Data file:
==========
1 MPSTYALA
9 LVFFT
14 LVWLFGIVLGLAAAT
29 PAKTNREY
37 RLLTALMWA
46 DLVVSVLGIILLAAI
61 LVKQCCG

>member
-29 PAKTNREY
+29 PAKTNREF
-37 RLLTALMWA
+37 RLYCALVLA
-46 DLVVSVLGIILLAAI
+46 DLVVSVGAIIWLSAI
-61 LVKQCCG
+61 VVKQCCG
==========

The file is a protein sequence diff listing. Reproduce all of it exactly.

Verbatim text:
1 MPSTYALA
9 LVFFT
14 LVWLFGIVLGLAAAT
29 PAKTNREY
37 RLLTALMWA
46 DLVVSVLGIILLAAI
61 LVKQCCG

>member
-29 PAKTNREY
+29 PAKTNREF
-37 RLLTALMWA
+37 RLYCALVLA
-46 DLVVSVLGIILLAAI
+46 DLVVSVGAIIWLSAI
-61 LVKQCCG
+61 VVKQCCG